Page 46

24

Trajectories of internalizing and externalizing problem behaviour among students in Germany who received ongoing personal and social skills training in elementary school 1.5

Internalzing behaviour

1.2 1 0.8 0.6 0.4 0.2

IntervenƟon in elementary school Control

1

0.5

9/10 (grade 4)

Baseline 6/7 (grade 1)

9/10 (grade 4)

8/9 (grade 3)

7/8 (grade 2)

6/7 (grade 1)

Baseline 6/7 (grade 1)

Approximate age

8/9 (grade 3)

0

0

7/8 (grade 2)

Externalizing behaviour

1.4

6/7 (grade 1)

FIG. 20.

Approximate age

Source: Maruska and others, “Influencing antecedents of adolescent risk-taking behaviour in elementary school” (2011).

Probability of drug abuse/dependence ƵŶƟůĂŐĞϮϭ

FIG. 21.

Probability of subsequent development of a drug-related disorder depending on participation in a classroom behaviour management programme in first grade 0.8

0.8

0.7

Males

0.7 0.6

0.6

0.5

0.5

0.4

0.4

0.3

0.3

0.2

0.2

0.1

0.1

0

Females

0 1

2

3

4

1

Teacher raƟngs of aggression in grade 1

2

3

4

5

6

Teacher raƟngs of aggression in grade 1

IntervenƟon in elementary school

Control

Source: Kellam and others, “Effects of a universal classroom behavior management program” (2008).

use.124,125,126 Most programmes include interactive exercises to improve several personal or social skills, such as self-awareness, creative thinking, relationship skills, problem solving, decision-making and coping with stress and emotions. Specifically with regard to substances, awareness of social influences on drug use is enhanced through critical thinking exercises. Creative thinking is used to identify functional alternatives to drug use and communication 124 F. Faggiano and others, “School-based prevention for illicit drugs use: a systematic review”, Preventive Medicine, vol. 46, No. 5 (2008), pp. 385-396. 125 Amy J. Porath-Waller, Erin Basley and Douglas J. Beirnes, “A metaanalytic review of school-based prevention for cannabis use”, Health Education and Behavior, vol. 37, No. 5 (2010), pp. 709-723. 126 Foxcroft and Tsertsvadze, “Universal School-Based Prevention Programs for Alcohol Misuse in Young People” (see footnote 122).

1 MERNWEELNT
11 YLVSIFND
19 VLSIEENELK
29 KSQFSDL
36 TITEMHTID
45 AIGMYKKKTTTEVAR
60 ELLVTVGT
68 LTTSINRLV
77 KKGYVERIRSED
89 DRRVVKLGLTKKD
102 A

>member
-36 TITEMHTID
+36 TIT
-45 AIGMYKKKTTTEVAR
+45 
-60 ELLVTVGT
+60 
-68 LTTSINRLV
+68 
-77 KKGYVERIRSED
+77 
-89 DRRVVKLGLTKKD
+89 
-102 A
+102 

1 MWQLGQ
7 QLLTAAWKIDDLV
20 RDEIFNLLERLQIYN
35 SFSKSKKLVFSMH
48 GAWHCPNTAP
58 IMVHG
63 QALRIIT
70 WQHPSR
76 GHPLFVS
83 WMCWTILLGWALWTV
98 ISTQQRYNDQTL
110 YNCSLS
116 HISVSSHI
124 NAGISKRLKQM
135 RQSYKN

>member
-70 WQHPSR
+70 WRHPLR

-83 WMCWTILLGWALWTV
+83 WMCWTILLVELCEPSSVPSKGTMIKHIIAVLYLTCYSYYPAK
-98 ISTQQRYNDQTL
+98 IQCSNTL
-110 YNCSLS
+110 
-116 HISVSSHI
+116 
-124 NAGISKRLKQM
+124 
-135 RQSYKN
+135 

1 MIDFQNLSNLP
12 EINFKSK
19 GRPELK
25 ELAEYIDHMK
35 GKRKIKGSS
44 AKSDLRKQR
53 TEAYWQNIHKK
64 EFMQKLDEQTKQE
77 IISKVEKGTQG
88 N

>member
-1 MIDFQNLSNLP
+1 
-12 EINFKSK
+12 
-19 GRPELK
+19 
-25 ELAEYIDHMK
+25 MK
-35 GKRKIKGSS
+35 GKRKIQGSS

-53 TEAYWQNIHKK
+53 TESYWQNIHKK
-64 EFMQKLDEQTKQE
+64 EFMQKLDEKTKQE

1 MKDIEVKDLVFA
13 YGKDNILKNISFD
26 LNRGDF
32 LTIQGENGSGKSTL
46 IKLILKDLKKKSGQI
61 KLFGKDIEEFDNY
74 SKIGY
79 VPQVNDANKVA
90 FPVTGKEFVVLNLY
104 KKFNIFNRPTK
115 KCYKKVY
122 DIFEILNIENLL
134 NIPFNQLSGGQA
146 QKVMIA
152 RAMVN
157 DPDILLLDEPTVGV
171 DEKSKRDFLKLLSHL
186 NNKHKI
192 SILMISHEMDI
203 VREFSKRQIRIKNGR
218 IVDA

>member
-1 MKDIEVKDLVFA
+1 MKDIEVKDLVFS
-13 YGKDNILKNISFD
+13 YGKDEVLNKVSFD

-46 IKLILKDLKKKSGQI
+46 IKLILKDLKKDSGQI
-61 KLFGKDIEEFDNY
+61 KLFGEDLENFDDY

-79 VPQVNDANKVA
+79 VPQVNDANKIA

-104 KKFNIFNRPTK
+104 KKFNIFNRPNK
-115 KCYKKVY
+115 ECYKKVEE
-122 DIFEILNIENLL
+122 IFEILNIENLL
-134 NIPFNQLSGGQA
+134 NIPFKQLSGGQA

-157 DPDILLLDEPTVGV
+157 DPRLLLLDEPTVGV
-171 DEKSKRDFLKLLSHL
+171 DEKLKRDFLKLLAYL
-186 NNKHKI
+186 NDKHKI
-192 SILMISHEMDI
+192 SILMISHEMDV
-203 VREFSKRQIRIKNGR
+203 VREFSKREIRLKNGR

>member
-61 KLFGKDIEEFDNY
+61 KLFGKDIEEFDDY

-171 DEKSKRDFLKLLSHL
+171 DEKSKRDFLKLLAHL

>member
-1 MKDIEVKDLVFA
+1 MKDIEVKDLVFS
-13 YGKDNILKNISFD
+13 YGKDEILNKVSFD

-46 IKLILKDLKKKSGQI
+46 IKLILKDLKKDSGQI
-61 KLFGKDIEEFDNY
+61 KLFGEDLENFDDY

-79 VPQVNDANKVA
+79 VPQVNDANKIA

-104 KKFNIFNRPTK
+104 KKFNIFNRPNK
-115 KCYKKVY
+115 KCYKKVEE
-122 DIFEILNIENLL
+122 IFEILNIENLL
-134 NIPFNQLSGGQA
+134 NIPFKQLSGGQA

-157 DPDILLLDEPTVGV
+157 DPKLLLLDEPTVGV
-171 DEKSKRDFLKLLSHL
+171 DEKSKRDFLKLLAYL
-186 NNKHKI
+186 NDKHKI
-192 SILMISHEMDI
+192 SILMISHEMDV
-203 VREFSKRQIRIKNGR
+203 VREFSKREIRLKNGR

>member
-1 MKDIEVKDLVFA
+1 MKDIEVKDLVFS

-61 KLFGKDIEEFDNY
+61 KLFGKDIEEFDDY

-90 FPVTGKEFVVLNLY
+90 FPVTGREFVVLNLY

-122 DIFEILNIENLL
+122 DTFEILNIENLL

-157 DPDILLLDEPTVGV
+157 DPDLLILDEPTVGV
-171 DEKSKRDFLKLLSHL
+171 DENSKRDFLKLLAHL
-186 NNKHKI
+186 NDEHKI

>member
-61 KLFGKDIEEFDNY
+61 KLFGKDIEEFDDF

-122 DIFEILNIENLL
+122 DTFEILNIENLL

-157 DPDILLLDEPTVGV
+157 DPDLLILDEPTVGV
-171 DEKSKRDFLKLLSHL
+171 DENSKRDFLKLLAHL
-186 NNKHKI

skills are built so as to increase assertiveness in resisting offers of drugs. Drug information focuses on short-term negative consequences and on normative education (that is, addressing the often exaggerated perception that adolescents have with regard to prevalence of drug use among their peers). Analysis combining the results of studies (meta-analysis calculations) on the effects of school-based illicit drug use prevention programmes estimated 28 per cent less cannabis use as a result of prevention programmes.127 Greater effects were obtained when programmes targeted adolescents aged 14 or older, included elements from various prevention models incorporating social learning, information and value-clarification, used 127 Porath-Waller, Basley and Beirnes, “A meta-analytic review of school-based prevention for cannabis use” (see footnote 125).

World Drug Report 2015  

United Nations Office on Drugs and Crime Bones Private Collection

World Drug Report 2015  

United Nations Office on Drugs and Crime Bones Private Collection

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